For me, no matter how star struck or rooted in reality the person is, I always offer the same information, though often slightly tailored to their specific concerns or issues. I have also taken to writing letters, or emails, when issues concerning our industry come frothing to the surface. If we don’t offer contrasting, counterpoint insight to news reports or topical concerns, then at the end of the day we don’t deserve to say anything. This applies across the board to anything.

Example – I heard a report on the tax incentive program and how economists stated “states were lucky to break even,” and “the jobs were temporary.” I live in a state that offers a tax incentive to film production, and have worked in other states where those states offer tax incentives to film production.

The reality? For every dollar spent to bring a film project to a location that film project spends on average 5.50 to 6.00 dollars. That is a remarkable return. Those temporary jobs? A lot of your below the line folks move from project to project, making a great living while supporting both the industry and their families. But people don’t know unless you educate them.

My point to this is if you have to question the veritas of a statement, then by all means do the research. If the information is not correct, then become a voice and offer another perspective. This not only makes you more aware, it makes you more efficacious. And if you take the time to do the research, it makes you knowledgeable.

It makes you a responsible member of the community, no matter what that community is.

Knowledge is power only when properly wielded.

Ronald Fox Actor / Author / Stuntman

http://www.RonaldFox.com

feed your mind; feed the world http://www.freerice.com

writing, acting, flying, and focus

May 22, 2009

Much to the chagrin of a couple of my closest friends, who are also heavily skewed fans (In my opinion), I have taken on yet another sporadic writing project. The first link follows.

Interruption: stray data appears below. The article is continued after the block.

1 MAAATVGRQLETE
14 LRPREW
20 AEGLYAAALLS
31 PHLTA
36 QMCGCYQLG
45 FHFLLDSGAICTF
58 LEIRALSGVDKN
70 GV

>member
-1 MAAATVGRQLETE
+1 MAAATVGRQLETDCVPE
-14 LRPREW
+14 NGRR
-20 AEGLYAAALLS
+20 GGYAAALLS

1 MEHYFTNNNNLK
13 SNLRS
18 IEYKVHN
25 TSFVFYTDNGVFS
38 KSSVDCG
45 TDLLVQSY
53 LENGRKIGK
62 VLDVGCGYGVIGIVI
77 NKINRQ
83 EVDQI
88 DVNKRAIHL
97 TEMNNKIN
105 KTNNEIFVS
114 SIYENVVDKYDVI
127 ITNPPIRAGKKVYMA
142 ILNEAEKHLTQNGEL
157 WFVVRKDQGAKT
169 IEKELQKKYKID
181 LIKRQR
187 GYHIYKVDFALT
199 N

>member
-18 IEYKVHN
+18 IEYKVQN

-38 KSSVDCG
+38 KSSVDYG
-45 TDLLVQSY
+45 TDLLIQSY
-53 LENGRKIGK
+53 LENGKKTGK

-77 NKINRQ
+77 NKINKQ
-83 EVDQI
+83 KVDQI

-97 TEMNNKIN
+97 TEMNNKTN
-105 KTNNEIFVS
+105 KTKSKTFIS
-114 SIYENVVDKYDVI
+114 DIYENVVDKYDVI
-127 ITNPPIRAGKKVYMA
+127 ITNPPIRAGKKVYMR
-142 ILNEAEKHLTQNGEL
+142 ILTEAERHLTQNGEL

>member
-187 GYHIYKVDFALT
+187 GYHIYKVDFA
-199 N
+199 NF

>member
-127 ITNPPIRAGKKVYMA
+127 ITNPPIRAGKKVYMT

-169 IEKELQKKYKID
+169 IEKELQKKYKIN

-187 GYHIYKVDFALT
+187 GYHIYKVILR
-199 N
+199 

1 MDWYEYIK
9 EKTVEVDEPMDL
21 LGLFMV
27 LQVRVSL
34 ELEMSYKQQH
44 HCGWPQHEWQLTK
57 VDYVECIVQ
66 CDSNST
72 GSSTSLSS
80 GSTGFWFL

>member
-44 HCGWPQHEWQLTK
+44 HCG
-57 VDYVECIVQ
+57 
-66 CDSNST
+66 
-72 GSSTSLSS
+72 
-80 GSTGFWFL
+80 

EzineArticles.com: http://EzineArticles.com/?id=2346834
I simply decided to share a bit of the history and experience I’ve amassed in the entertainment industry, and it made me realize how critical focus is in our lives.
I mentioned in a previous blog / article the eagerness I have in getting my private (pilot’s license) and getting my ticket punched (another way of referring to the certificate for the specific certification) and have spent time working on the writing portion, prepping for the written FAA Airmen’s exam. I realize I need to get that out of the way before I can move on unfettered to the practical aspect.
Plus, I have taken on another business enterprise, as well as begun the outlay for something that may enter the realm of the physical down the road. Sounds cryptic, I know, but until I’ve got the necessary things in place for the latter it does little good to elaborate.
The first thing I refer to is simply a business enterprise I’ve entered with a colleague with the sole purpose of creating a self-sustaining vehicle. I’ve discovered as I talk to people who areinvestors, and with my own experience, the truly successful people have several projects going at once. It’s doesn’t dilute their efforts as much as as fuel the fire to grow and create. Every person with a measure of success has their focus on several things at once; whether those things are physical, emotional, business, spiritual, or religious, direction guides decision.
I once heard a good friend talk about how pursuits are like a ladder on a wall. A goal might be beyond reach because the ladder is on the wrong wall. I put forth another possibility: why not create more than one ladder?
I truly believe dreams become goals when you touch them with your mind.
My focus on writing, flying, and the cornucopia of other things that take my attention are simply ways of direction.
For all of us, guided direction should guide decision.

Film work, Flying, Fine food, and other F’s

May 18, 2009

Been a while…
Been working in Louisiana (Donaldsonville) shooting a film and I found remarkable things in the middle of what is still by and large an area that looks war ravaged. The people are overwhelmingly kind and upbeat, and the food remarkable. Tuna steak and shrimp etoufee? I would never have thought of the two. And though not a big fan of fried food, I would love for someone to explain how chicken can be fried so lightly it not only doesn’t taste fried but doesn’t leave grease on one’s fingertips.
On the flying part, we had to drive up to bring equipment to the set, but it is yet another reason I am motivated to finish my private and get my ticket punched so I can continue to expand my aviator’s knowledge base and ability. Plus, there is a great deal to be said for flying somewhere in a couple to few hours versus twelve hours on the road.
I love flying. I admit it. I am one of those people who loves the smell of av gas and jet fuel. I am one of those people who likes to go to the airport even if I am not traveling somewhere, simply because it feels adventurous. There is something amazing about the orchestrated hustle, the unchoreographed dance of travellers as they move through the terminals and tarmacs.
And flying? Amazing. The sensation of the roll out and bank, and watching as the patchwork below becomes more geometric, that is a sort of magic that is best left to experience, as the description does more to tease.
I have to get my written exam out of the way and I can get back to the task of flying -which isn’t really a task.